“It was March 1972.[Art critic]Ada Garfinkel was reviewing my exhibition at the Mill Valley Public Library gallery in the Marin Independent Journal,” says Arnold. “I thought fame and fortune were surely on the way.”

A Santa Monica native, the seeds of passion were sown as a child growing up in 1950s Munich, where his father worked as a linguist and field agent for a US intelligence unit. It was this post-war atmosphere “that profoundly influenced his conceptions of humanity and the earth-shattering sense of social responsibility rarely expressed in his paintings,” according to the description of the Fresno Art Museum exhibition. “It was the encounter with the great museums in Munich and Vienna that shaped (his) belief in the power of painting to communicate beyond words.”

“It’s a serious attitude to look at people,” says Arnold about starting a life in art. “I thought I could make the world a better place by painting.”

Arnold studied art at the College of Marin in the early 1970s and earned a master’s degree in fine arts from the San Francisco Art Institute in 1988. In addition to his work at the studio, he taught art at the San Francisco Art Institute, San Francisco State University, and Sonoma State University, and spent, perhaps most notably, 20 years as a senior member of the Fine Arts faculty at the College of Marin. In 2018 he left the university.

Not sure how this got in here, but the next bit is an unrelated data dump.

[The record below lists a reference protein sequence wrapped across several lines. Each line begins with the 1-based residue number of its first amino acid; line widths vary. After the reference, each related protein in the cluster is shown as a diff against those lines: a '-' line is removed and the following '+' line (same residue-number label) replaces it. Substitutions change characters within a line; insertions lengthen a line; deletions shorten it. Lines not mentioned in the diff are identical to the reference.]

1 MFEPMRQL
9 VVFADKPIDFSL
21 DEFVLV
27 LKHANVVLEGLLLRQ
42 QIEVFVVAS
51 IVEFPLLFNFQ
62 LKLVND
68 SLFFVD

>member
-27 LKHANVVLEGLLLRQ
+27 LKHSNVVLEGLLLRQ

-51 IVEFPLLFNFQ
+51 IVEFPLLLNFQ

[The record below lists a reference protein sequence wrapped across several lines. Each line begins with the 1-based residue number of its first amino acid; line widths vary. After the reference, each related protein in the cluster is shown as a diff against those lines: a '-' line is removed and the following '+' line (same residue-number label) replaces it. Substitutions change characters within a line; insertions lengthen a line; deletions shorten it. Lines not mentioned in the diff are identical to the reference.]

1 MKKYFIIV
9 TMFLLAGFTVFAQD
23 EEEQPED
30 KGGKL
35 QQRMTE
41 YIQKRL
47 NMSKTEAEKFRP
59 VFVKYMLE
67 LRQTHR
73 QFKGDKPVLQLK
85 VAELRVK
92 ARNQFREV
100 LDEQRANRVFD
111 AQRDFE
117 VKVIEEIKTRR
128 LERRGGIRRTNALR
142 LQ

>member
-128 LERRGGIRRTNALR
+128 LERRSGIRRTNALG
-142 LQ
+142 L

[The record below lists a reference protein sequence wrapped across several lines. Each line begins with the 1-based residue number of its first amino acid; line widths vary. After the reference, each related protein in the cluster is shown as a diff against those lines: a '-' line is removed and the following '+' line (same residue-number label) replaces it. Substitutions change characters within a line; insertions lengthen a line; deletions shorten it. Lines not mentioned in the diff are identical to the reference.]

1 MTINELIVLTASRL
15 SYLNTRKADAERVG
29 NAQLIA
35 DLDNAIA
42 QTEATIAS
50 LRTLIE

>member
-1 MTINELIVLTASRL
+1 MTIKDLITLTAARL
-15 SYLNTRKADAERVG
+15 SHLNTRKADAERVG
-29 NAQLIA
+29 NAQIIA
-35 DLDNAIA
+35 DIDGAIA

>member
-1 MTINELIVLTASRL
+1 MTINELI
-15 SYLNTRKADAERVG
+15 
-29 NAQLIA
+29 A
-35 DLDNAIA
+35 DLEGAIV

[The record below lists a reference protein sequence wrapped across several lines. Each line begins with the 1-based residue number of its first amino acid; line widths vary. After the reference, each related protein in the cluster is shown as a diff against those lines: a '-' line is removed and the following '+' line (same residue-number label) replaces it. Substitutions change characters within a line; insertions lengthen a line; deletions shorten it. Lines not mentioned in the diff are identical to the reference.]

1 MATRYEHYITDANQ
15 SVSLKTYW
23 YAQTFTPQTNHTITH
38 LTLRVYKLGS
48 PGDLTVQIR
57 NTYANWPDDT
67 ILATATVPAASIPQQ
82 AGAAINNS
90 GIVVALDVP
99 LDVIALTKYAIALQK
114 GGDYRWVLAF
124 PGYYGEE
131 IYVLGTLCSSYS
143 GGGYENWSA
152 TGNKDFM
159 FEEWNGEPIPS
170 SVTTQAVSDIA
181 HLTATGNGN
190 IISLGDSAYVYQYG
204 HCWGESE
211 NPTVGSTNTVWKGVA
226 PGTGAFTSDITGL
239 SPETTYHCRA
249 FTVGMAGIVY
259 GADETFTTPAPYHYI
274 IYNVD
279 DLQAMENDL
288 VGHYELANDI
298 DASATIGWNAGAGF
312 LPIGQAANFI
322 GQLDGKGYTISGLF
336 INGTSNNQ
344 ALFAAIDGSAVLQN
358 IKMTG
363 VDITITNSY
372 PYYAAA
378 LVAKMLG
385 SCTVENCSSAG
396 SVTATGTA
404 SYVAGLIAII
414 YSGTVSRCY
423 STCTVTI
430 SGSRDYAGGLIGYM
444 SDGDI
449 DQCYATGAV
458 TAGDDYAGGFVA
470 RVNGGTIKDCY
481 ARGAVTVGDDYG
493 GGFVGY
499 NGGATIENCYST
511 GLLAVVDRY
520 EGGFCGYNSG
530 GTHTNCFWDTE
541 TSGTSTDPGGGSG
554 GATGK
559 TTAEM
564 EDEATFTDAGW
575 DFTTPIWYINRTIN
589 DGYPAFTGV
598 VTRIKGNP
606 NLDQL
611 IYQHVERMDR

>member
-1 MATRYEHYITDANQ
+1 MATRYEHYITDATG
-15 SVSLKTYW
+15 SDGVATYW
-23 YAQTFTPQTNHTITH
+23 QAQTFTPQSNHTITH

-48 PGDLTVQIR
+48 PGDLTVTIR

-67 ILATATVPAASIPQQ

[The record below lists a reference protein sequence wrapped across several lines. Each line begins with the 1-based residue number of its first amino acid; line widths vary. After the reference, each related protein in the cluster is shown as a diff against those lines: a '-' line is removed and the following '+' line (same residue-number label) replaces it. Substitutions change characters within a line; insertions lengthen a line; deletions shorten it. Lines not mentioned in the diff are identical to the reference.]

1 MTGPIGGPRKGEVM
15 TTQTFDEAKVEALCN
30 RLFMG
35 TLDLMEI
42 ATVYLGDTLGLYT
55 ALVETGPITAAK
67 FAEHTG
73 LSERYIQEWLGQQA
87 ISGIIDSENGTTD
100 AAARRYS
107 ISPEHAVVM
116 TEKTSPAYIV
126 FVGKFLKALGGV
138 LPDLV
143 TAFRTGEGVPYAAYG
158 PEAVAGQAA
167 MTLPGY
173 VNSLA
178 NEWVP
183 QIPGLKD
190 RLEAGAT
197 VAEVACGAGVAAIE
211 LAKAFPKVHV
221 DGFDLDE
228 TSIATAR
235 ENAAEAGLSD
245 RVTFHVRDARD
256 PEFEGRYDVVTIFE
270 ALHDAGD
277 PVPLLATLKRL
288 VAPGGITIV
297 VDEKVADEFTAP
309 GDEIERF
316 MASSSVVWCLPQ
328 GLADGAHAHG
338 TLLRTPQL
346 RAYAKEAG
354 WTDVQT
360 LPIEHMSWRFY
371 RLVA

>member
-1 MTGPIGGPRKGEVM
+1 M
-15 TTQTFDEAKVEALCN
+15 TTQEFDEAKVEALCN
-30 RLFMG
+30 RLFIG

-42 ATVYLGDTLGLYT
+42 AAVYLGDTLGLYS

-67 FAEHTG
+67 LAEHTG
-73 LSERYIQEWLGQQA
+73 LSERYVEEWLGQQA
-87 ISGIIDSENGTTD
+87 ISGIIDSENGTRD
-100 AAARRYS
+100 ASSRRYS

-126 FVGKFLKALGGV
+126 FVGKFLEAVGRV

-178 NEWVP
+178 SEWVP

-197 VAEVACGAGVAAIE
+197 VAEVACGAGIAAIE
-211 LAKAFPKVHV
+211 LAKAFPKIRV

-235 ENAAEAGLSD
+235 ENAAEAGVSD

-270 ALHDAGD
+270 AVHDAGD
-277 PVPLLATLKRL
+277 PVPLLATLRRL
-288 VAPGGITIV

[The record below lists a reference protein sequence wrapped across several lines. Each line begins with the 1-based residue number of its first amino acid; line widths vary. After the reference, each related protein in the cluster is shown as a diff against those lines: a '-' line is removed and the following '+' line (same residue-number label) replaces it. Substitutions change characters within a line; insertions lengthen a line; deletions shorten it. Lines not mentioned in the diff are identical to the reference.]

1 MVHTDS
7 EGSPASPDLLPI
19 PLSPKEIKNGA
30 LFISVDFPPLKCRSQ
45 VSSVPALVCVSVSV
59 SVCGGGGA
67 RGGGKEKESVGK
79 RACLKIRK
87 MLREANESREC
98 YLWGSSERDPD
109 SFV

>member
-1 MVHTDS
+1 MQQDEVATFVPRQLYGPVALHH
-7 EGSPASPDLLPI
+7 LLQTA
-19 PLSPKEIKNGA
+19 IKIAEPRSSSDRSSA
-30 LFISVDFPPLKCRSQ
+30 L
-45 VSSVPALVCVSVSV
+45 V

He fully expected to miss classes, but found that contact with alumni and other passionate artists filled the gaps of “intellectual stimulation” that used to be provided by preparing for discussions and talking about people’s work in class had arisen.

Invitation to join

Arnold’s work is lively, dense and detailed. Over time, his perceived style has embraced labels such as realism, surrealism, and the often-used “storytelling.”

“In the mid-’80s, a lot of art was associated with ‘narratives,'” he says. “And it depended on me.”

At some point, he began to refer to his work as “psychorealism,” says Arnold.

But a colleague said, “Artists can’t name their own genres of painting,” so he stuck to other people’s labels. And Arnold agrees with that.

“When the emotional energy is there (for any description of his style), I just went with it,” he says. “As long as people respond with interest.”

And Arnold still believes he can make the world a better place through painting?

“I do,” he says.

“What kind of validated and informed me is the way that teaching can lead people to tell the stories that we’re going to tell.”

Many of his students have left other careers over the years to find what they always wanted to do.

“What painting was,” says Arnold. “Many of these former students are now exhibiting in galleries and making more money than I do from my work.”

He compares art to “spreading the gospel”.

“Music, literature or poetry – it enables us to communicate with our fellow human beings about what occupies us in the world,” says Arnold.

“The world is an extremely interesting place. As citizens living on this planet, art is an invitation to engage with it as much as possible.”

See more of Chester Arnold’s work at chesterarnold.com.

Email Jason Walsh at Jason.walsh@sonomanews.com.